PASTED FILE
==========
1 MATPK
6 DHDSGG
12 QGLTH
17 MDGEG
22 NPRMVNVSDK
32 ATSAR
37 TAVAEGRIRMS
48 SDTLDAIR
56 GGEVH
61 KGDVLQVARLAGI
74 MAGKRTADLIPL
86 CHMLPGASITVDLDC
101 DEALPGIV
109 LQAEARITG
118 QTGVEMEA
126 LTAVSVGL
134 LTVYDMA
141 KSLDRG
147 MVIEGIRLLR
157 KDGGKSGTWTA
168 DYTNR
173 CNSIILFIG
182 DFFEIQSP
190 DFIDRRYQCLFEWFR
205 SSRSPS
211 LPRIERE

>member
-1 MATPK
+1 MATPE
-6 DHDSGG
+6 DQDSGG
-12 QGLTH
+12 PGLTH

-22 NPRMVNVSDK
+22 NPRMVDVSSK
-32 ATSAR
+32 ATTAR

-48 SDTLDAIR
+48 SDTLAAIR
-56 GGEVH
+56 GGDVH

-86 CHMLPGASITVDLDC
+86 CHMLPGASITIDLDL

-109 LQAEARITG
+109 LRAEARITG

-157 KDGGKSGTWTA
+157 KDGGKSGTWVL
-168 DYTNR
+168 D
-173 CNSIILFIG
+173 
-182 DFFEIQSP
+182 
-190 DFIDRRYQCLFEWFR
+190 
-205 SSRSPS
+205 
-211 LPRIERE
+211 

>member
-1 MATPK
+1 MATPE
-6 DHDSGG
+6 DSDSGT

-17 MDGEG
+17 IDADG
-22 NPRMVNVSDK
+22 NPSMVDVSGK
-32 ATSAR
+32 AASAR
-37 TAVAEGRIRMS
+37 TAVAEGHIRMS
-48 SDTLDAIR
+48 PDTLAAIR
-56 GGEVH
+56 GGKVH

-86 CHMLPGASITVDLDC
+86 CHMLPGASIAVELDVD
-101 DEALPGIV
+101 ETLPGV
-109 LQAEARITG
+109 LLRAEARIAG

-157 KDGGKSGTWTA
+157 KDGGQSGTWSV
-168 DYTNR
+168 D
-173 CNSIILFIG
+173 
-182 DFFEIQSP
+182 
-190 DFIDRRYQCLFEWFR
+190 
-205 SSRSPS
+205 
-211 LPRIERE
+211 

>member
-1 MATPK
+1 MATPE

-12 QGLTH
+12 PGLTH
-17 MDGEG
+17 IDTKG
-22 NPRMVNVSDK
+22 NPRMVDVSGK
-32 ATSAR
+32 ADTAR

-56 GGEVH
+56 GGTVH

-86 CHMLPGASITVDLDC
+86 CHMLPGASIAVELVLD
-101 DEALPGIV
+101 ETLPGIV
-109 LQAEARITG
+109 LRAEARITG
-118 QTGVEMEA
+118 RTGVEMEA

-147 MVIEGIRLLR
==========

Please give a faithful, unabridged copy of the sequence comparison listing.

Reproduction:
1 MATPK
6 DHDSGG
12 QGLTH
17 MDGEG
22 NPRMVNVSDK
32 ATSAR
37 TAVAEGRIRMS
48 SDTLDAIR
56 GGEVH
61 KGDVLQVARLAGI
74 MAGKRTADLIPL
86 CHMLPGASITVDLDC
101 DEALPGIV
109 LQAEARITG
118 QTGVEMEA
126 LTAVSVGL
134 LTVYDMA
141 KSLDRG
147 MVIEGIRLLR
157 KDGGKSGTWTA
168 DYTNR
173 CNSIILFIG
182 DFFEIQSP
190 DFIDRRYQCLFEWFR
205 SSRSPS
211 LPRIERE

>member
-1 MATPK
+1 MATPE
-6 DHDSGG
+6 DQDSGG
-12 QGLTH
+12 PGLTH

-22 NPRMVNVSDK
+22 NPRMVDVSSK
-32 ATSAR
+32 ATTAR

-48 SDTLDAIR
+48 SDTLAAIR
-56 GGEVH
+56 GGDVH

-86 CHMLPGASITVDLDC
+86 CHMLPGASITIDLDL

-109 LQAEARITG
+109 LRAEARITG

-157 KDGGKSGTWTA
+157 KDGGKSGTWVL
-168 DYTNR
+168 D
-173 CNSIILFIG
+173 
-182 DFFEIQSP
+182 
-190 DFIDRRYQCLFEWFR
+190 
-205 SSRSPS
+205 
-211 LPRIERE
+211 

>member
-1 MATPK
+1 MATPE
-6 DHDSGG
+6 DSDSGT

-17 MDGEG
+17 IDADG
-22 NPRMVNVSDK
+22 NPSMVDVSGK
-32 ATSAR
+32 AASAR
-37 TAVAEGRIRMS
+37 TAVAEGHIRMS
-48 SDTLDAIR
+48 PDTLAAIR
-56 GGEVH
+56 GGKVH

-86 CHMLPGASITVDLDC
+86 CHMLPGASIAVELDVD
-101 DEALPGIV
+101 ETLPGV
-109 LQAEARITG
+109 LLRAEARIAG

-157 KDGGKSGTWTA
+157 KDGGQSGTWSV
-168 DYTNR
+168 D
-173 CNSIILFIG
+173 
-182 DFFEIQSP
+182 
-190 DFIDRRYQCLFEWFR
+190 
-205 SSRSPS
+205 
-211 LPRIERE
+211 

>member
-1 MATPK
+1 MATPE

-12 QGLTH
+12 PGLTH
-17 MDGEG
+17 IDTKG
-22 NPRMVNVSDK
+22 NPRMVDVSGK
-32 ATSAR
+32 ADTAR

-56 GGEVH
+56 GGTVH

-86 CHMLPGASITVDLDC
+86 CHMLPGASIAVELVLD
-101 DEALPGIV
+101 ETLPGIV
-109 LQAEARITG
+109 LRAEARITG
-118 QTGVEMEA
+118 RTGVEMEA

-147 MVIEGIRLLR